Mike’s has always been known for its unpretentious comfort food, and the new menu maintains that down-to-earth feel, with the addition of some new Italian dishes. I loved an appetizer of prosciutto and melon—three wedges of ripe cantaloupe draped with lean, tasty ham—and an entrée of Grilled Salmon served over a decadent puree of carrot.

The restaurant’s menu has lots and lots of tasty things, but its pasta is a direct path to happiness. Dishes include rigatoni in a bright and silky vodka sauce, and bent shells of pasta called lumache with fresh pesto. There’s also a very serious pizza operation that turns out a variety of thin-crust pizzas, including a take on my favorite “varietal,”—the Capricciosa pizza. That translates to “capricious”—an apt name considering the recipe calls for an ever-changing combination of ingredients. At Mike’s the toppings include mozzarella, mushrooms, baby artichokes, kalamata olives, Italian ham, and dried oregano.

The restaurant’s desserts are pure fun and charm, like the Spumone, a frozen Italian-American dessert made by layering pistachio, strawberry, and chocolate gelati, and the Tiramisu, with its creamy custard, espresso-soaked cake, and a dusting of cocoa powder. So, tip of the toque to Mike, for that delicious conclusion and an exciting new start.


2680 Middlefield Road, Palo Alto  |  650.600.8737  |  mikespaloalto.com

North

North might be sparkly and new, but this Los Gatos restaurant represents the culmination of decades of experience for its two owners, Hanna Pham (19 Market, Hanna’s Bistro) and John Le (Three Seasons in Palo Alto and San Francisco). The pair’s experience and talent is made immediately obvious by their fusion menu, which calls upon both contemporary and traditional cooking styles.

In a very strong lineup of appetizers, top honors go to the Vietnamese tacos, with BBQ pork slaw, cilantro, and sriracha aioli. A dish of Maple Leaf Farm Duck Breast is enlivened by the bright flavors of jackfruit salad and turnip puree. Another dish, of garlic noodles with crispy shallots and parmesan cheese, is rich and savory. My favorite course, though, is the delicious—and classically Vietnamese—Bo Luc Lac (shaking beef), which we ordered, and re-ordered, served with lime and pepper dipping sauce.

There are plenty of interesting beers, sake, and wine available, but it would be a shame to miss the cocktails. The Nón Lá, with house-infused matcha gin, yellow chartreuse, foaming bitters, and turmeric-ginger tincture, is fresh-tasting and herbal, while the Jungle Cat, made with aged rum, Bruto Americano, cinnamon syrup, and tepache (a Mexican beverage made from fermented pineapple), achieves the perfect balance of acidity and sweetness.

The restaurant industry has a soft spot for novelty and new faces, but one meal at North will make you so grateful that these industry veterans are stepping back into the spotlight.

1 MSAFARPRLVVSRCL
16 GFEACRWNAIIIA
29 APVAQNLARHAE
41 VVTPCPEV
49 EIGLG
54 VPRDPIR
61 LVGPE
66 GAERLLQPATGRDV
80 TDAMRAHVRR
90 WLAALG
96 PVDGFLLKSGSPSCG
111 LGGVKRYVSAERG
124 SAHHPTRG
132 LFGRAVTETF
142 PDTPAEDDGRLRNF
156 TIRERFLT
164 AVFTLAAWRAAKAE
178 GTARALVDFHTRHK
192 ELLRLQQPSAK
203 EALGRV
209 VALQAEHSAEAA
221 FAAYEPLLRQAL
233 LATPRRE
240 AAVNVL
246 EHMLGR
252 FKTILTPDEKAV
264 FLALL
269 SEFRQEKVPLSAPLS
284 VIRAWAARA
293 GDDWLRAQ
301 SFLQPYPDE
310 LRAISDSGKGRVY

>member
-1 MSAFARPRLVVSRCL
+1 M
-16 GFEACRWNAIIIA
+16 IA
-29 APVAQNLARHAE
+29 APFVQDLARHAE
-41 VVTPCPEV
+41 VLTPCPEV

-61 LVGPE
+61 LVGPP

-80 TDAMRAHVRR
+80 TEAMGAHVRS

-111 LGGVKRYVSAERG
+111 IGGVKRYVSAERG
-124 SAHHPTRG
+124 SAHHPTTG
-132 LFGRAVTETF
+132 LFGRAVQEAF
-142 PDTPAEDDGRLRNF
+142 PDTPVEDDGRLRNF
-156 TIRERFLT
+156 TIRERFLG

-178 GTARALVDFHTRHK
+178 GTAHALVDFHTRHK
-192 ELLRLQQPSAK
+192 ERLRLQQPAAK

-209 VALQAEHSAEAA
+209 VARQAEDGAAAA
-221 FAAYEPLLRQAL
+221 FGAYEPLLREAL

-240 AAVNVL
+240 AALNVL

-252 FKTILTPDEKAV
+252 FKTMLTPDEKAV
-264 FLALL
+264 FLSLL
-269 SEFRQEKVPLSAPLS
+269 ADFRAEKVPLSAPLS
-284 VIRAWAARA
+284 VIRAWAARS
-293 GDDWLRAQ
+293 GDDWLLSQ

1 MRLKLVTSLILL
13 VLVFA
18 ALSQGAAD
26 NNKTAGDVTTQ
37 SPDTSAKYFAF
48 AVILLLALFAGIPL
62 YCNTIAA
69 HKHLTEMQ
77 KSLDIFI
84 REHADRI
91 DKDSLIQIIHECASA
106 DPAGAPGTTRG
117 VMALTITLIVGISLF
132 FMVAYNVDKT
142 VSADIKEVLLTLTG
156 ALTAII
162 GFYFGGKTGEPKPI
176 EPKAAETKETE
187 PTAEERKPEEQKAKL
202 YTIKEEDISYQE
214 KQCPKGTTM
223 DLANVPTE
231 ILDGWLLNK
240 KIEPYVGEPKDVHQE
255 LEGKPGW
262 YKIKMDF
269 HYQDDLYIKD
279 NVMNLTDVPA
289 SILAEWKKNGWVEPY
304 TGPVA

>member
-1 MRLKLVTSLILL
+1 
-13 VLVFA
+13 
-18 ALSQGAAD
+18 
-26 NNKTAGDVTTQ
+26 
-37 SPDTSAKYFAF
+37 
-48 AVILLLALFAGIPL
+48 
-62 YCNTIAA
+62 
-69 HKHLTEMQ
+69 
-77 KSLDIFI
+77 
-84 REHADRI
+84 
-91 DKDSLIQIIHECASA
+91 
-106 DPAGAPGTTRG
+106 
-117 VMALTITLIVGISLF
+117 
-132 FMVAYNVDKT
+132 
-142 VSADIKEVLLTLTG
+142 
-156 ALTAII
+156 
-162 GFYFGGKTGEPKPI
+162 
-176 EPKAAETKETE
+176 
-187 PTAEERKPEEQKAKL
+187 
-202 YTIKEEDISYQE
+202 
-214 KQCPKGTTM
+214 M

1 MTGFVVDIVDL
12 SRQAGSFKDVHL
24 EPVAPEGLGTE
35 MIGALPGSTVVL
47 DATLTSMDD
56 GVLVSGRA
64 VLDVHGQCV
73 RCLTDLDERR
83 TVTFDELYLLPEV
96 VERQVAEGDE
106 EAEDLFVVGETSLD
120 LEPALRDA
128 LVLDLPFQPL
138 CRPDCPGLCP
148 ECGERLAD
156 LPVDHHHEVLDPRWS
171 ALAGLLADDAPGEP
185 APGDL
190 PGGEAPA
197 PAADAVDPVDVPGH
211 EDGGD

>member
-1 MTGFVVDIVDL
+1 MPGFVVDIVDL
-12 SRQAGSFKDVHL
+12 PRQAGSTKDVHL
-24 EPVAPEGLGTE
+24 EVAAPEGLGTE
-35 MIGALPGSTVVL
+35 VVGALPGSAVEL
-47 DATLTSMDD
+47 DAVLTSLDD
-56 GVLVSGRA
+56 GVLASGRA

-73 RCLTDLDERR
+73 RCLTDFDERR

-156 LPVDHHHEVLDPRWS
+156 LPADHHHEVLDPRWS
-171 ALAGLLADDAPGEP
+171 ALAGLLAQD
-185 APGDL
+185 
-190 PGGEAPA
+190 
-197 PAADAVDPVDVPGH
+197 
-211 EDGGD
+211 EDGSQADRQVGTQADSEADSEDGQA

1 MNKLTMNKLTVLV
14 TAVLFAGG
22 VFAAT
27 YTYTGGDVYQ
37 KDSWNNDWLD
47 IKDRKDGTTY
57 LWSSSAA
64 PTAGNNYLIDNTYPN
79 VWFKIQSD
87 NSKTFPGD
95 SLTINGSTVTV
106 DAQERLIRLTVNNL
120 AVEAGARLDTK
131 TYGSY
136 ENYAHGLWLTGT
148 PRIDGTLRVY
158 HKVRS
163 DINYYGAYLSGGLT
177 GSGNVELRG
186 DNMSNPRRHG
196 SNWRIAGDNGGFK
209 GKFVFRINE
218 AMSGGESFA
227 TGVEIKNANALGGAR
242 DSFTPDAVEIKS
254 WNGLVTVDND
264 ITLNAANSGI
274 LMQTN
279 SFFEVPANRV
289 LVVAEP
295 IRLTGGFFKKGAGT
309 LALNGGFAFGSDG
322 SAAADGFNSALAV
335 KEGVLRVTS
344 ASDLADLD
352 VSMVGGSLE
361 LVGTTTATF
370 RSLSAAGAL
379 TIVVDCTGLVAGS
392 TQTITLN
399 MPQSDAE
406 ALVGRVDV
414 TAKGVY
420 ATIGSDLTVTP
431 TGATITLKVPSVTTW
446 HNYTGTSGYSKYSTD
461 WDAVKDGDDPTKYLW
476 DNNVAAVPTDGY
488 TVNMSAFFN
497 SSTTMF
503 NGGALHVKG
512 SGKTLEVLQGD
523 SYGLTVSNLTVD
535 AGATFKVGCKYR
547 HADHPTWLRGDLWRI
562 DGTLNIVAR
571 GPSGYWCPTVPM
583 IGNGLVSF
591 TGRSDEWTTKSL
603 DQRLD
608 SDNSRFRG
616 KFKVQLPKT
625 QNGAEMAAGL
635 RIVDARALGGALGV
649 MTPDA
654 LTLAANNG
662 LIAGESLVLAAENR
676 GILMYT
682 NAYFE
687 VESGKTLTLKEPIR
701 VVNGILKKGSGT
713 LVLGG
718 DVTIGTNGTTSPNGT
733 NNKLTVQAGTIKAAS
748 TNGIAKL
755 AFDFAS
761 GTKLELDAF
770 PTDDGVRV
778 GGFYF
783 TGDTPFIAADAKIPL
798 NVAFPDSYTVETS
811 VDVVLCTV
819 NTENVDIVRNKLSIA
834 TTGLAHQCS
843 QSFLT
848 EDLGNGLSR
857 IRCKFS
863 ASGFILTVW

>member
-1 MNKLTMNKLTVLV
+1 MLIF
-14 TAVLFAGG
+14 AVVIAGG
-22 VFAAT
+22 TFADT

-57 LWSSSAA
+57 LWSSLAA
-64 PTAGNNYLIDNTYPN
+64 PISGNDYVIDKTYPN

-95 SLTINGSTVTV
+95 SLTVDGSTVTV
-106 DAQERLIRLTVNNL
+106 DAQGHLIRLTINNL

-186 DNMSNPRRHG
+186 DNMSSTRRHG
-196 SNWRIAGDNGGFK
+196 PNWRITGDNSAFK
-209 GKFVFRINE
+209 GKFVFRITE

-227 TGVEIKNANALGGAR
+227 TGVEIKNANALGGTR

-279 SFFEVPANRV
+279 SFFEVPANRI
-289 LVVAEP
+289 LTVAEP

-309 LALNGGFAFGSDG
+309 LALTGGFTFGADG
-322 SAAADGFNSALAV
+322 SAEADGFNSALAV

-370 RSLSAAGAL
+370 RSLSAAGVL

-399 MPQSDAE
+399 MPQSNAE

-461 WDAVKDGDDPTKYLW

133 N Santa Cruz Avenue  |  Los Gatos  |  408.884.8309  |  north-losgatos.com

Selby’s

It’s hard to believe that Selby’s is new in town, when it already looks and feels so quintessentially “Peninsula.” The 10,000-square-foot restaurant—from the team behind San Francisco’s Spruce and Woodside’s The Village Pub—hits that Bay Area sweet spot between simplicity and sophistication, decorated with dark green mohair walls, black-paneled wainscoting, and tan leather chairs.

In the kitchen is Michelin-starred Executive Chef Mark Sullivan, who’s put together a menu that pays homage to traditional American cuisine with modern techniques and exciting, rich flavors. Highlights include the House-made Chestnut Tagliatelle with shaved white truffle (a seasonal special, so make sure to visit the restaurant before February); an intensely flavored 14 oz. Rib-eye; and the Grilled Whole Lobster, served with heirloom tomatoes and sauce vierge (a favorite of mine—created and popularized by the great French chef Michel Guérard.)

But for all these amazing heavy hitters, Selby’s breakout star turns out to be a burger. Its patty is seared to crispy perfection, tucked under a sheet of melted Comte cheese and “special sauce,” and served in a seeded bun. This $21 burger (along with its sister, the $50 Black Label Burger with truffle) is plump, juicy, and quickly becoming one of the few absolutely mandatory burgers in the Bay Area.

Selby’s, which opened in July, boasts one of the most substantial wine lists in the U.S., with an impressive selection of nearly 20,000 bottles from first-class producers around the world. The cocktail and spirits program features a rare selection of bourbon and scotch, along with a Martini Cart that roams about the dining room serving two variations of “The Coldest Martini on the West Coast”—a classic martini and Vesper.

Inspired by the retro glamour of California in the 1930s and ’40s, Selby’s is easily one of the most elegant restaurants I’ve visited in some time. Apparently, we didn’t know how good we had it back then. Selby’s is here to remind us.


3001 El Camino Real, Atherton  |  650.546.7700  |  selbysrestaurant.com